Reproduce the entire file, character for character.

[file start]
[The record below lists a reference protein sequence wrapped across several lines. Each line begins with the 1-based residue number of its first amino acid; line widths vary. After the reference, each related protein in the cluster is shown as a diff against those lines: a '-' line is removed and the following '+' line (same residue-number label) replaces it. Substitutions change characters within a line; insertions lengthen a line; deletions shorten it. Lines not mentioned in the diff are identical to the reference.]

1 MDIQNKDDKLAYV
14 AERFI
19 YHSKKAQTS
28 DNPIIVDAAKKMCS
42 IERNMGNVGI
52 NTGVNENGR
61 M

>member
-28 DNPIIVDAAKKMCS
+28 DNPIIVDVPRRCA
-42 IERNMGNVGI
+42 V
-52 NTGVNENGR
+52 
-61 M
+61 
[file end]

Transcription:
[The record below lists a reference protein sequence wrapped across several lines. Each line begins with the 1-based residue number of its first amino acid; line widths vary. After the reference, each related protein in the cluster is shown as a diff against those lines: a '-' line is removed and the following '+' line (same residue-number label) replaces it. Substitutions change characters within a line; insertions lengthen a line; deletions shorten it. Lines not mentioned in the diff are identical to the reference.]

1 MDIQNKDDKLAYV
14 AERFI
19 YHSKKAQTS
28 DNPIIVDAAKKMCS
42 IERNMGNVGI
52 NTGVNENGR
61 M

>member
-28 DNPIIVDAAKKMCS
+28 DNPIIVDVPRRCA
-42 IERNMGNVGI
+42 V
-52 NTGVNENGR
+52 
-61 M
+61 